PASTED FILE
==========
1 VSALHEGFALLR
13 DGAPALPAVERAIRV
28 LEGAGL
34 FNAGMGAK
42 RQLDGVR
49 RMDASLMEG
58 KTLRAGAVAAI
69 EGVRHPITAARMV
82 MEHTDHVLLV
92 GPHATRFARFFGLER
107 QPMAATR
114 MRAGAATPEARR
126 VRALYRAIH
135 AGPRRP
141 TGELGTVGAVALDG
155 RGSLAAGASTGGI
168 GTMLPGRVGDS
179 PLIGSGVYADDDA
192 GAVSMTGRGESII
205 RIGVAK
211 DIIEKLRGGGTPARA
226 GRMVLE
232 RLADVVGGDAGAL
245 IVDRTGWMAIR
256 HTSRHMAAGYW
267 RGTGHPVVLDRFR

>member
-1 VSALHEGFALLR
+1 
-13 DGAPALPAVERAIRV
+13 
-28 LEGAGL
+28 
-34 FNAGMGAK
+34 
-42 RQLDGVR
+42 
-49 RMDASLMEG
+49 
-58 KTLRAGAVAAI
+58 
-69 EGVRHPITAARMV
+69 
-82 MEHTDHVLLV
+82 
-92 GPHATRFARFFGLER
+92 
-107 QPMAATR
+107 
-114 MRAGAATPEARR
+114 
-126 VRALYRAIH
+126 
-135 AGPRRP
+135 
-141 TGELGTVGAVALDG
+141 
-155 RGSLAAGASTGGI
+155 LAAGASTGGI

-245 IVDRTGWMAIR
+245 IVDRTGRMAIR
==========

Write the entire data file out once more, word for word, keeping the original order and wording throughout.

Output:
1 VSALHEGFALLR
13 DGAPALPAVERAIRV
28 LEGAGL
34 FNAGMGAK
42 RQLDGVR
49 RMDASLMEG
58 KTLRAGAVAAI
69 EGVRHPITAARMV
82 MEHTDHVLLV
92 GPHATRFARFFGLER
107 QPMAATR
114 MRAGAATPEARR
126 VRALYRAIH
135 AGPRRP
141 TGELGTVGAVALDG
155 RGSLAAGASTGGI
168 GTMLPGRVGDS
179 PLIGSGVYADDDA
192 GAVSMTGRGESII
205 RIGVAK
211 DIIEKLRGGGTPARA
226 GRMVLE
232 RLADVVGGDAGAL
245 IVDRTGWMAIR
256 HTSRHMAAGYW
267 RGTGHPVVLDRFR

>member
-1 VSALHEGFALLR
+1 
-13 DGAPALPAVERAIRV
+13 
-28 LEGAGL
+28 
-34 FNAGMGAK
+34 
-42 RQLDGVR
+42 
-49 RMDASLMEG
+49 
-58 KTLRAGAVAAI
+58 
-69 EGVRHPITAARMV
+69 
-82 MEHTDHVLLV
+82 
-92 GPHATRFARFFGLER
+92 
-107 QPMAATR
+107 
-114 MRAGAATPEARR
+114 
-126 VRALYRAIH
+126 
-135 AGPRRP
+135 
-141 TGELGTVGAVALDG
+141 
-155 RGSLAAGASTGGI
+155 LAAGASTGGI

-245 IVDRTGWMAIR
+245 IVDRTGRMAIR